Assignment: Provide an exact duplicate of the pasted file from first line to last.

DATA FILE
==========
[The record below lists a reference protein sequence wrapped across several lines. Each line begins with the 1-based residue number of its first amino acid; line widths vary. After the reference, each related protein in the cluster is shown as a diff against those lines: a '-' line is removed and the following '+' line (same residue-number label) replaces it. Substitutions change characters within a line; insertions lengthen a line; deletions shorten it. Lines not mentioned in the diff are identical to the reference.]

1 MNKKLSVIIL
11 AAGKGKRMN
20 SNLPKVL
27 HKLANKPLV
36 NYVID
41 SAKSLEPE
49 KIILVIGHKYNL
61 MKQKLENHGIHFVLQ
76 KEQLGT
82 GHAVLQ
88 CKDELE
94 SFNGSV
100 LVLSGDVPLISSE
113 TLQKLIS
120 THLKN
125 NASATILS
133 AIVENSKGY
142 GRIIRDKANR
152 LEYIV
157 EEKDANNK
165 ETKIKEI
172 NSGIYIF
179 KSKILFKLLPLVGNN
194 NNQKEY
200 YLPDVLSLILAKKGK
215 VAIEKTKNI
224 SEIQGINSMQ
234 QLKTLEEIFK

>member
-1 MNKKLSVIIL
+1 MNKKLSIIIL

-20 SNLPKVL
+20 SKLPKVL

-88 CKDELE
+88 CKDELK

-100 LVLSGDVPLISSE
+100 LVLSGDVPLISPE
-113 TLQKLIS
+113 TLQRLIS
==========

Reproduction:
[The record below lists a reference protein sequence wrapped across several lines. Each line begins with the 1-based residue number of its first amino acid; line widths vary. After the reference, each related protein in the cluster is shown as a diff against those lines: a '-' line is removed and the following '+' line (same residue-number label) replaces it. Substitutions change characters within a line; insertions lengthen a line; deletions shorten it. Lines not mentioned in the diff are identical to the reference.]

1 MNKKLSVIIL
11 AAGKGKRMN
20 SNLPKVL
27 HKLANKPLV
36 NYVID
41 SAKSLEPE
49 KIILVIGHKYNL
61 MKQKLENHGIHFVLQ
76 KEQLGT
82 GHAVLQ
88 CKDELE
94 SFNGSV
100 LVLSGDVPLISSE
113 TLQKLIS
120 THLKN
125 NASATILS
133 AIVENSKGY
142 GRIIRDKANR
152 LEYIV
157 EEKDANNK
165 ETKIKEI
172 NSGIYIF
179 KSKILFKLLPLVGNN
194 NNQKEY
200 YLPDVLSLILAKKGK
215 VAIEKTKNI
224 SEIQGINSMQ
234 QLKTLEEIFK

>member
-1 MNKKLSVIIL
+1 MNKKLSIIIL

-20 SNLPKVL
+20 SKLPKVL

-88 CKDELE
+88 CKDELK

-100 LVLSGDVPLISSE
+100 LVLSGDVPLISPE
-113 TLQKLIS
+113 TLQRLIS